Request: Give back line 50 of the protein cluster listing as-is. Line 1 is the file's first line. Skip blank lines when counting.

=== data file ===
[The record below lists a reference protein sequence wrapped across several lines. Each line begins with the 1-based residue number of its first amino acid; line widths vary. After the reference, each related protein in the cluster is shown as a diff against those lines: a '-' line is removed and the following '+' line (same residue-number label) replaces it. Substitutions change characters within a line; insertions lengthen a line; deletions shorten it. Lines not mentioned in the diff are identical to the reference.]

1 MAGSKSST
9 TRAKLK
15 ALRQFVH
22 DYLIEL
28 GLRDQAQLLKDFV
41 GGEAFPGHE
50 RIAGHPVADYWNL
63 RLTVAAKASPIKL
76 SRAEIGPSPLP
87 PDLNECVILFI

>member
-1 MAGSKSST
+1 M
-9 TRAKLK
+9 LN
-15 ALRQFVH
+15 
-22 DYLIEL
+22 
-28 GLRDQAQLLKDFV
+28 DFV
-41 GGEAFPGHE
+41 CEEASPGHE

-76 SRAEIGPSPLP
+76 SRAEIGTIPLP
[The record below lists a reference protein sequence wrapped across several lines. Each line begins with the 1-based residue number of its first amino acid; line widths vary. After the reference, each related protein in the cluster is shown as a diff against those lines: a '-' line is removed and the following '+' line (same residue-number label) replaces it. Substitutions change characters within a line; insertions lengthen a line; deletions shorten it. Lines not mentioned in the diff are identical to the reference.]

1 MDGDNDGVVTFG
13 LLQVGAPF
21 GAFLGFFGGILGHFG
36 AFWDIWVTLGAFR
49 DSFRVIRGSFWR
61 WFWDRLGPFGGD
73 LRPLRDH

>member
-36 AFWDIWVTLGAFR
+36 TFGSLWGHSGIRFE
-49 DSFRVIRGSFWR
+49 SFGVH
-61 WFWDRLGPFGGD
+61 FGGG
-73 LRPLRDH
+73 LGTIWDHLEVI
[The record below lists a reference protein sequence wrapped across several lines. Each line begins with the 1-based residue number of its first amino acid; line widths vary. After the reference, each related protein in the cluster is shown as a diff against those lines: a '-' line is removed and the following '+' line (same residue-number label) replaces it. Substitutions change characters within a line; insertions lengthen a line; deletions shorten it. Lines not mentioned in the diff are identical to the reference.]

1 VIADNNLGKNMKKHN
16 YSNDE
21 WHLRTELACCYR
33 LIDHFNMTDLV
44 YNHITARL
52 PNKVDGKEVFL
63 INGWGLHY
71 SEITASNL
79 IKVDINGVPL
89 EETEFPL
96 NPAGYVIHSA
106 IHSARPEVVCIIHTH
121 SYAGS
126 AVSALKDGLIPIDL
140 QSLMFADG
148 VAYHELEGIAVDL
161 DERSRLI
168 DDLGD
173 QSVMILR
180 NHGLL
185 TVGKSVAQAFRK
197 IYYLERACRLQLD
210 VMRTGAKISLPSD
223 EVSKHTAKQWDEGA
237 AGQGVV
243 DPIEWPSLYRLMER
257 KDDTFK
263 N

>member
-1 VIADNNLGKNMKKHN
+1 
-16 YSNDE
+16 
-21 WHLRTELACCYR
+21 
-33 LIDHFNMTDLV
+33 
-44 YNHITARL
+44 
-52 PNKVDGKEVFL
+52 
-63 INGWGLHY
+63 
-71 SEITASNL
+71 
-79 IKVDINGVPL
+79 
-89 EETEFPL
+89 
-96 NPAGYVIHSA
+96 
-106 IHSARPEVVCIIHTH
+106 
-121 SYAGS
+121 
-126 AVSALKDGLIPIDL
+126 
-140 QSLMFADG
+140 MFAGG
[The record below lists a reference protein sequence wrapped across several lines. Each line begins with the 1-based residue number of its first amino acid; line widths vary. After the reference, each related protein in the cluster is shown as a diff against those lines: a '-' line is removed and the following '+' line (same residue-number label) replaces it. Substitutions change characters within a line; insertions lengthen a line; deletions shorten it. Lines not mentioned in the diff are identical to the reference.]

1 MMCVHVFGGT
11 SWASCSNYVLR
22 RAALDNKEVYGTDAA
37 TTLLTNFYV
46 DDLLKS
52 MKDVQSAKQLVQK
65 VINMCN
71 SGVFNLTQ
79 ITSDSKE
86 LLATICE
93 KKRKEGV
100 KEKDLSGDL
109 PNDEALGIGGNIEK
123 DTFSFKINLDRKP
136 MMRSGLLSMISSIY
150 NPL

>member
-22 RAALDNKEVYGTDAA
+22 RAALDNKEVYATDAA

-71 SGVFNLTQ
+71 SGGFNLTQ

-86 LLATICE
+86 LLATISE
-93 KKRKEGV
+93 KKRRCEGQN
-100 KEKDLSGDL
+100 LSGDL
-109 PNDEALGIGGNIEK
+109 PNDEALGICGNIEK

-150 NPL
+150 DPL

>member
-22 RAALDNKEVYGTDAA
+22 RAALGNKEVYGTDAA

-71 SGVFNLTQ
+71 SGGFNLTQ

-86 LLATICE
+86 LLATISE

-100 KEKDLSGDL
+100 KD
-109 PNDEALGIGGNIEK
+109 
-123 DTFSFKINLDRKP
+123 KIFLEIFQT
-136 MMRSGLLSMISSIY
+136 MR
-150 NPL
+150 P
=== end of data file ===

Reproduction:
52 PNKVDGKEVFL